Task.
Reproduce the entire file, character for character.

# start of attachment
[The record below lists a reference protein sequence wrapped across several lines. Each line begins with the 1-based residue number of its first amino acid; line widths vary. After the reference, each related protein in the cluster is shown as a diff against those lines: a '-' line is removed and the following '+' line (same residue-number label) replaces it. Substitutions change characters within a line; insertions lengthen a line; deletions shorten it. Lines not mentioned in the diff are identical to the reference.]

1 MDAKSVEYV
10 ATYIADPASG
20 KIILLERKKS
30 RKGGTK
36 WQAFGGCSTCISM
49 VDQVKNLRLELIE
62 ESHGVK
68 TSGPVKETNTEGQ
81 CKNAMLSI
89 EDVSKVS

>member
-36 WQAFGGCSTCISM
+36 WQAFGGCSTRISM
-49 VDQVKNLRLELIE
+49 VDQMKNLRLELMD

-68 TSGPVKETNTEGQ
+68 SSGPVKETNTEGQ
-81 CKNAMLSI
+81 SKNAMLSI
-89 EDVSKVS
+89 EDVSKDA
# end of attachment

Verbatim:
[The record below lists a reference protein sequence wrapped across several lines. Each line begins with the 1-based residue number of its first amino acid; line widths vary. After the reference, each related protein in the cluster is shown as a diff against those lines: a '-' line is removed and the following '+' line (same residue-number label) replaces it. Substitutions change characters within a line; insertions lengthen a line; deletions shorten it. Lines not mentioned in the diff are identical to the reference.]

1 MDAKSVEYV
10 ATYIADPASG
20 KIILLERKKS
30 RKGGTK
36 WQAFGGCSTCISM
49 VDQVKNLRLELIE
62 ESHGVK
68 TSGPVKETNTEGQ
81 CKNAMLSI
89 EDVSKVS

>member
-36 WQAFGGCSTCISM
+36 WQAFGGCSTRISM
-49 VDQVKNLRLELIE
+49 VDQMKNLRLELMD

-68 TSGPVKETNTEGQ
+68 SSGPVKETNTEGQ
-81 CKNAMLSI
+81 SKNAMLSI
-89 EDVSKVS
+89 EDVSKDA